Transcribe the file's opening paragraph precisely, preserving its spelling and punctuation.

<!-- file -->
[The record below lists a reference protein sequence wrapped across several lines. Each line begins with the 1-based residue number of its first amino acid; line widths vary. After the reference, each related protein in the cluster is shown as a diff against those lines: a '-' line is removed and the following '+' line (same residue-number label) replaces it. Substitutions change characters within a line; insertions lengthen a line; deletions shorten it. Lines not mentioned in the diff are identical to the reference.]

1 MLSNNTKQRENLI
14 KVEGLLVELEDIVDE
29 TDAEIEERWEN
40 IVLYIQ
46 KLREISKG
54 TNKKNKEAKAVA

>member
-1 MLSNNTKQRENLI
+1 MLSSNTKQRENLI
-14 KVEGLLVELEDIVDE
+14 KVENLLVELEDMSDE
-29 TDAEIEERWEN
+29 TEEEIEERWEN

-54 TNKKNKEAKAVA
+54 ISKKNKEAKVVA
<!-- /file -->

[The record below lists a reference protein sequence wrapped across several lines. Each line begins with the 1-based residue number of its first amino acid; line widths vary. After the reference, each related protein in the cluster is shown as a diff against those lines: a '-' line is removed and the following '+' line (same residue-number label) replaces it. Substitutions change characters within a line; insertions lengthen a line; deletions shorten it. Lines not mentioned in the diff are identical to the reference.]